How Becoming a Global Citizen is a Tax Trap 

How Becoming a Global Citizen is a Tax Trap

How Becoming a Global Citizen is a Tax Trap 

With political unrest around every corner, it is become more common for US taxpayers to consider obtaining a second citizenship or even a third citizenship as part of their Plan B. Unless a person has lineage or is being sponsored in whichever country they are considering additional citizenship, US citizens will often seek a golden visa through a citizenship-by-investment program in order to obtain additional citizenship. These CBI programs allow taxpayers to obtain citizenship in a foreign country without having to work or otherwise being associated with that country beyond purchasing the citizenship. The United States actually offers this type of program called the EB-5 Visa, which begins as an investment visa — and can culminate into a green card and then US citizenship. While having multiple citizenships may provide some peace of mind for the ‘what if’s’ of life, there are tax complications to be aware of. Here are five important tax implications of becoming a global citizen.

Worldwide Income/Citizenship-Based Taxation

The United States is one of the only countries across the globe the taxes US persons on the worldwide income. In addition, and especially if the US person is obtaining foreign citizenship by way of investment, they may be required to invest in various income generating assets in the foreign country. The United States were still tax income even if it is sourced overseas and never brought back to the United States.

Low-Taxed Country, Insufficient Tax Credits

Expanding upon the paragraph above, in many countries that offer citizenship-by-investment visas they have a low or nonexistent tax rate on personal income. Therefore, while the income generated in the golden visa country may not generate any taxable income in the foreign country, the United States will still tax income and the taxpayer will not have any foreign tax credits to apply to offset their US tax.

FEIE is only for Earned Income & Housing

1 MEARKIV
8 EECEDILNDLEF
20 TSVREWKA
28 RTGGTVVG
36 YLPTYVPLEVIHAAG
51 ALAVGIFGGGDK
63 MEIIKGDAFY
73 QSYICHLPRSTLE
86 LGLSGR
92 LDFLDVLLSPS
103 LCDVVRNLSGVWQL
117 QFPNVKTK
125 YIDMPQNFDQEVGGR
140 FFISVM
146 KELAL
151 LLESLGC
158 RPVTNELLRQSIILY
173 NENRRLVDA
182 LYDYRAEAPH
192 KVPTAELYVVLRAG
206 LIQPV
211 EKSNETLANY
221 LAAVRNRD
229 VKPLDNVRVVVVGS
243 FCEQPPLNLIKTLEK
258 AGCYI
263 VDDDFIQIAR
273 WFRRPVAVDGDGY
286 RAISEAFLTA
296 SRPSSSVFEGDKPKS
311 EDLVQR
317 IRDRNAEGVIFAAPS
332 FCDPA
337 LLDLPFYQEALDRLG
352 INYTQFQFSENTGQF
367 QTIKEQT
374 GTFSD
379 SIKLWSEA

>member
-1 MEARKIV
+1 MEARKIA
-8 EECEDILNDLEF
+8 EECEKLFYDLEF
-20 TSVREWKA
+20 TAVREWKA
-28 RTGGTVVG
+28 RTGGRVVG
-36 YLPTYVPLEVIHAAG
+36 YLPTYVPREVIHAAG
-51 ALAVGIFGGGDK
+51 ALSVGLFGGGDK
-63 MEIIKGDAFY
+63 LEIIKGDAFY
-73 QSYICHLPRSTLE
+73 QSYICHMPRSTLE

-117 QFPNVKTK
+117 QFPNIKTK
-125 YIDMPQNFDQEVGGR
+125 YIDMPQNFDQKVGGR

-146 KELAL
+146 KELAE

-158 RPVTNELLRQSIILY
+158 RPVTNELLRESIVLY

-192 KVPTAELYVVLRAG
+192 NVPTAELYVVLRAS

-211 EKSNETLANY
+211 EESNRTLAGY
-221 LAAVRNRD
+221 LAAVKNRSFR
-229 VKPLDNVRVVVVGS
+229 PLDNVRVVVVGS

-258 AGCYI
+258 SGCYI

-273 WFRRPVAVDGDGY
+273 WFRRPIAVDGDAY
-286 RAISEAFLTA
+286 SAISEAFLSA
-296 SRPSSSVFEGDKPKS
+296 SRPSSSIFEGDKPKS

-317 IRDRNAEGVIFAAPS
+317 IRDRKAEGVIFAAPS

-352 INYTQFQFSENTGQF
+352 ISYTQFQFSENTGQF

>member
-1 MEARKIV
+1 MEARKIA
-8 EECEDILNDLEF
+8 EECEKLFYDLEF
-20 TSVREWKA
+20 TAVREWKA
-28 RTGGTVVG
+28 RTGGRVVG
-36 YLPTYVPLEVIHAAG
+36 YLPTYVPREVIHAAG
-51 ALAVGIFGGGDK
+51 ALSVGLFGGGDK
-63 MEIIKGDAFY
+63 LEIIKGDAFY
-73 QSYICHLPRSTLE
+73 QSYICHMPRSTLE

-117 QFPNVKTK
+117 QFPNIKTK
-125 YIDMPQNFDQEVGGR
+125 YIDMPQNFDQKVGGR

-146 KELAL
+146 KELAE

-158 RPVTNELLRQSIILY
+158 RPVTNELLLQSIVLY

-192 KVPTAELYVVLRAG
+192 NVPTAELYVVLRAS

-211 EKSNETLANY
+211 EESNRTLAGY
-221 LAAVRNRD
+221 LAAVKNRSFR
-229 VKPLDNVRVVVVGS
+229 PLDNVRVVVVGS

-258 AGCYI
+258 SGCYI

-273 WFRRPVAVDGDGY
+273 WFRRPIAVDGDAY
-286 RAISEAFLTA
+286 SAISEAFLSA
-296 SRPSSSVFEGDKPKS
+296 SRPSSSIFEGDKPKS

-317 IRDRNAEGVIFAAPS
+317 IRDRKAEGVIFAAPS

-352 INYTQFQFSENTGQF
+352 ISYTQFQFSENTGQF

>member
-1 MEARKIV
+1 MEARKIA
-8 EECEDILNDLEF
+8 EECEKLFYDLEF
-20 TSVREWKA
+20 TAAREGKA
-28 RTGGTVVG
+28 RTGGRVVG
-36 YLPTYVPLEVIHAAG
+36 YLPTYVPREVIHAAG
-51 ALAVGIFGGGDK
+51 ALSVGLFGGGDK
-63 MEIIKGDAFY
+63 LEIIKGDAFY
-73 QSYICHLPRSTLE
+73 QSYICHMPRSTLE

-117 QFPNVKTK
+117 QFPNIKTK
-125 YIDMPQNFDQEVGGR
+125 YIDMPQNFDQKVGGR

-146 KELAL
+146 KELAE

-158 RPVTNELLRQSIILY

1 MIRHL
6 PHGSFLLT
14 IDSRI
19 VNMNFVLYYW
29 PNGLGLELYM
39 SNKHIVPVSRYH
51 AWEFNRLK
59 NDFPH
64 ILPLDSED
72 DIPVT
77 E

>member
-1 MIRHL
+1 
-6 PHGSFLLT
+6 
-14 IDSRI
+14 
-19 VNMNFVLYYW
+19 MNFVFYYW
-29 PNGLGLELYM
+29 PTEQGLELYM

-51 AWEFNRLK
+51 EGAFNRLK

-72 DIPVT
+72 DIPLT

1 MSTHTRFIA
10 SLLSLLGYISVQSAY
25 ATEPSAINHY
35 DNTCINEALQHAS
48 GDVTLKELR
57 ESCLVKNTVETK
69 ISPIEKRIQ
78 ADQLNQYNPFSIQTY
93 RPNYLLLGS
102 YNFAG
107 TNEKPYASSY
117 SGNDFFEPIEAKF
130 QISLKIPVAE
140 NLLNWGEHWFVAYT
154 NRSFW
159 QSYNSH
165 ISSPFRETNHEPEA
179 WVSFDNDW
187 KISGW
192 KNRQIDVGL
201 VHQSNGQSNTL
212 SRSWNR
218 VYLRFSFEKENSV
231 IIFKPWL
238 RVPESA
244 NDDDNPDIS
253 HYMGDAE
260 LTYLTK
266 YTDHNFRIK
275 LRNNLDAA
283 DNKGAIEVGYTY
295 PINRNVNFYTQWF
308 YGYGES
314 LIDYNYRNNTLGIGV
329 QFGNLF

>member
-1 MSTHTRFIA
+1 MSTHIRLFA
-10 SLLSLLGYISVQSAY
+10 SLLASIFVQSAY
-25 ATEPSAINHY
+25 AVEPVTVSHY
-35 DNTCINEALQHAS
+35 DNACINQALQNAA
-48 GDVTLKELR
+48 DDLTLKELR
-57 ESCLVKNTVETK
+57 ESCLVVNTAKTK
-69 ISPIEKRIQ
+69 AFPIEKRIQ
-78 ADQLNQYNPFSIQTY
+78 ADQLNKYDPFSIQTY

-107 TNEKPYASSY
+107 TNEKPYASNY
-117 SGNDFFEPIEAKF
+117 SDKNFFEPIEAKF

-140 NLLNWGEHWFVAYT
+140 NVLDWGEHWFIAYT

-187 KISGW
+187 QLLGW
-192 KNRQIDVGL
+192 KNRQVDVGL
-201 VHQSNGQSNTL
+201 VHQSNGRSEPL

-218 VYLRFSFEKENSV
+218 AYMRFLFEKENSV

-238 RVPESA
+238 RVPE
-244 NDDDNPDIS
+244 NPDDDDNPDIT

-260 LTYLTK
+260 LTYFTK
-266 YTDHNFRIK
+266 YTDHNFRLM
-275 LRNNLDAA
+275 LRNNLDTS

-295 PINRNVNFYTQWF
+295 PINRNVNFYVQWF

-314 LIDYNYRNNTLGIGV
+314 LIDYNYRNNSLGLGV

Oftentimes, when taxpayers realize that they are going to be earning income overseas, they learn about the term Foreign Earned Income Exclusion and assume that they can exclude a portion of their foreign income. It is important to note, that the foreign earn income exclusion only applies to earned income and does not include items such as dividends, interest, or capital gains.


As a US person, if you have foreign bank and financial accounts overseas you are required to report this information to the US government on the annual FBAR. The form is required by US persons whether or not they are required to file a tax return (for example, because their income is below the threshold). Depending on how many types of accounts the person has and whether the accounts are single or joint – with a US person or foreign person — can make the reporting both intrusive and time-intensive. Moreover, the failure to file this one time we may result in significant fines and penalties.


FATCA refers to the Foreign Accountant Tax Compliance Act. When it comes to taxpayers with foreign assets, there are two main headaches involving this reporting requirement. The first issue is that similar to the FBAR, US persons you have ownership of foreign accounts and/or assets may be required to file the Form 8938 (FATCA) annual to disclose this information to the IRS. In addition, US citizens may find it very difficult to open accounts overseas if they are considered a US citizen — even if they are considered a dual citizen. This may lead some taxpayers to consider formally expatriating from the United States but this is another headache in another itself that may result in exit tax and ongoing taxes if the person is considered a covered expatriate and plans on giving gifts or bequests to US persons.

Current Year vs Prior Year Non-Compliance

Once a taxpayer missed the tax and reporting (such as FBAR and FATCA) requirements for prior years, they will want to be careful before submitting their information to the IRS in the current year. That is because they may risk making a quiet disclosure if they just begin filing forward in the current year and/or mass filing previous year forms without doing so under one of the approved IRS offshore submission procedures. Before filing prior untimely foreign reporting forms, taxpayers should consider speaking with a Board-Certified Tax Law Specialist that specializes exclusively in these types of offshore disclosure matters.

Avoid False Offshore Disclosure Submissions (Willful vs Non-Willful)

In recent years, the IRS has increased the level of scrutiny for certain streamlined procedure submissions. When a person is non-willful, they have an excellent chance of making a successful submission to streamlined procedures. If they are willful, they would submit to the IRS Voluntary Disclosure Program instead of the Streamlined Procedures. But, if a willful Taxpayer submits an intentionally false narrative under the streamlined procedures (and gets caught), they may become subject to significant fines and penalties

Golding & Golding: About Our International Tax Law Firm

Golding & Golding specializes exclusively in international tax, specifically IRS offshore disclosure

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